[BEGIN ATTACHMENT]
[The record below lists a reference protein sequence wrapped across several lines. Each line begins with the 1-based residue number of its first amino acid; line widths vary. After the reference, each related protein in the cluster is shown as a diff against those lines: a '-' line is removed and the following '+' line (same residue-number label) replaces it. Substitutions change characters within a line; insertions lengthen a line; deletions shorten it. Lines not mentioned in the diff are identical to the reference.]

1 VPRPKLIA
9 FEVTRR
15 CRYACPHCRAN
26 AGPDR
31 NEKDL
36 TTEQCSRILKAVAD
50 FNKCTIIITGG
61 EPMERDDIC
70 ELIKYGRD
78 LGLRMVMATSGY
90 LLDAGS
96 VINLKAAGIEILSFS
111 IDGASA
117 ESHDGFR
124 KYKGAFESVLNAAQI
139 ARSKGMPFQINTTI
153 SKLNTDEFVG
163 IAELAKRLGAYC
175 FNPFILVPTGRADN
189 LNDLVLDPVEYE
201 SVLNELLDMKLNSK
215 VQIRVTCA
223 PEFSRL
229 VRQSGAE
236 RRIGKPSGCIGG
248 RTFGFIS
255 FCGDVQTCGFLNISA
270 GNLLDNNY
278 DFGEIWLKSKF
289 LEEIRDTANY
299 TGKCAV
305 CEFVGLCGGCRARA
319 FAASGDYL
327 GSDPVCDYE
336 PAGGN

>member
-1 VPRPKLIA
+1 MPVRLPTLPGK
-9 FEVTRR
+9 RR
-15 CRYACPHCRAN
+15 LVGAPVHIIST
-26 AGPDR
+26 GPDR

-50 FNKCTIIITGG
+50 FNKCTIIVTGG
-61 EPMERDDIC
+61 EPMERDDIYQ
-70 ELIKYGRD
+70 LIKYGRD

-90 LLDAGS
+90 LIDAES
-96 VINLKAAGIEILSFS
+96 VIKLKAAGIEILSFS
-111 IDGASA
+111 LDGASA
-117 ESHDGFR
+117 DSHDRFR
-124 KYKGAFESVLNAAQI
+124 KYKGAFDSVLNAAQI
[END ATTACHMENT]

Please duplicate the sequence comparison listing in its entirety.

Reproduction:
[The record below lists a reference protein sequence wrapped across several lines. Each line begins with the 1-based residue number of its first amino acid; line widths vary. After the reference, each related protein in the cluster is shown as a diff against those lines: a '-' line is removed and the following '+' line (same residue-number label) replaces it. Substitutions change characters within a line; insertions lengthen a line; deletions shorten it. Lines not mentioned in the diff are identical to the reference.]

1 VPRPKLIA
9 FEVTRR
15 CRYACPHCRAN
26 AGPDR
31 NEKDL
36 TTEQCSRILKAVAD
50 FNKCTIIITGG
61 EPMERDDIC
70 ELIKYGRD
78 LGLRMVMATSGY
90 LLDAGS
96 VINLKAAGIEILSFS
111 IDGASA
117 ESHDGFR
124 KYKGAFESVLNAAQI
139 ARSKGMPFQINTTI
153 SKLNTDEFVG
163 IAELAKRLGAYC
175 FNPFILVPTGRADN
189 LNDLVLDPVEYE
201 SVLNELLDMKLNSK
215 VQIRVTCA
223 PEFSRL
229 VRQSGAE
236 RRIGKPSGCIGG
248 RTFGFIS
255 FCGDVQTCGFLNISA
270 GNLLDNNY
278 DFGEIWLKSKF
289 LEEIRDTANY
299 TGKCAV
305 CEFVGLCGGCRARA
319 FAASGDYL
327 GSDPVCDYE
336 PAGGN

>member
-1 VPRPKLIA
+1 MPVRLPTLPGK
-9 FEVTRR
+9 RR
-15 CRYACPHCRAN
+15 LVGAPVHIIST
-26 AGPDR
+26 GPDR

-50 FNKCTIIITGG
+50 FNKCTIIVTGG
-61 EPMERDDIC
+61 EPMERDDIYQ
-70 ELIKYGRD
+70 LIKYGRD

-90 LLDAGS
+90 LIDAES
-96 VINLKAAGIEILSFS
+96 VIKLKAAGIEILSFS
-111 IDGASA
+111 LDGASA
-117 ESHDGFR
+117 DSHDRFR
-124 KYKGAFESVLNAAQI
+124 KYKGAFDSVLNAAQI